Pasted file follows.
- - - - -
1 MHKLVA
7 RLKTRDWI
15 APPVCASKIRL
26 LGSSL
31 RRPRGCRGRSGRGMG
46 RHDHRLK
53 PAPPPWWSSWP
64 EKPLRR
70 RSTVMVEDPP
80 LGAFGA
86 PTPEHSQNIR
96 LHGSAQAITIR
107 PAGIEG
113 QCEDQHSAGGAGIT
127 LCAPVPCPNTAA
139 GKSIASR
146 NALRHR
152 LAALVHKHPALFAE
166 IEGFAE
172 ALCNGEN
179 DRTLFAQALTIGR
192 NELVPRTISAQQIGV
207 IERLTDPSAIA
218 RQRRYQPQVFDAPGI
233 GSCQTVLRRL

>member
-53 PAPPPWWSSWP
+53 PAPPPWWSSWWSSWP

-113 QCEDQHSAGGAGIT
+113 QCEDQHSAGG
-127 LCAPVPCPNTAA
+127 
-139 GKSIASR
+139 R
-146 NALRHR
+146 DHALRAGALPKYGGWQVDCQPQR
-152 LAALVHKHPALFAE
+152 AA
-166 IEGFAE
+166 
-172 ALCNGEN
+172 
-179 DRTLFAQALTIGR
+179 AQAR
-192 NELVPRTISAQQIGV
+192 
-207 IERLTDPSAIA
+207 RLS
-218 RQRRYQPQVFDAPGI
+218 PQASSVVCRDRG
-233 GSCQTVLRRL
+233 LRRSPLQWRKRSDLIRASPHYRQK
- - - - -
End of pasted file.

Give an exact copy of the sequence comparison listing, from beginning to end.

1 MHKLVA
7 RLKTRDWI
15 APPVCASKIRL
26 LGSSL
31 RRPRGCRGRSGRGMG
46 RHDHRLK
53 PAPPPWWSSWP
64 EKPLRR
70 RSTVMVEDPP
80 LGAFGA
86 PTPEHSQNIR
96 LHGSAQAITIR
107 PAGIEG
113 QCEDQHSAGGAGIT
127 LCAPVPCPNTAA
139 GKSIASR
146 NALRHR
152 LAALVHKHPALFAE
166 IEGFAE
172 ALCNGEN
179 DRTLFAQALTIGR
192 NELVPRTISAQQIGV
207 IERLTDPSAIA
218 RQRRYQPQVFDAPGI
233 GSCQTVLRRL

>member
-53 PAPPPWWSSWP
+53 PAPPPWWSSWWSSWP

-113 QCEDQHSAGGAGIT
+113 QCEDQHSAGG
-127 LCAPVPCPNTAA
+127 
-139 GKSIASR
+139 R
-146 NALRHR
+146 DHALRAGALPKYGGWQVDCQPQR
-152 LAALVHKHPALFAE
+152 AA
-166 IEGFAE
+166 
-172 ALCNGEN
+172 
-179 DRTLFAQALTIGR
+179 AQAR
-192 NELVPRTISAQQIGV
+192 
-207 IERLTDPSAIA
+207 RLS
-218 RQRRYQPQVFDAPGI
+218 PQASSVVCRDRG
-233 GSCQTVLRRL
+233 LRRSPLQWRKRSDLIRASPHYRQK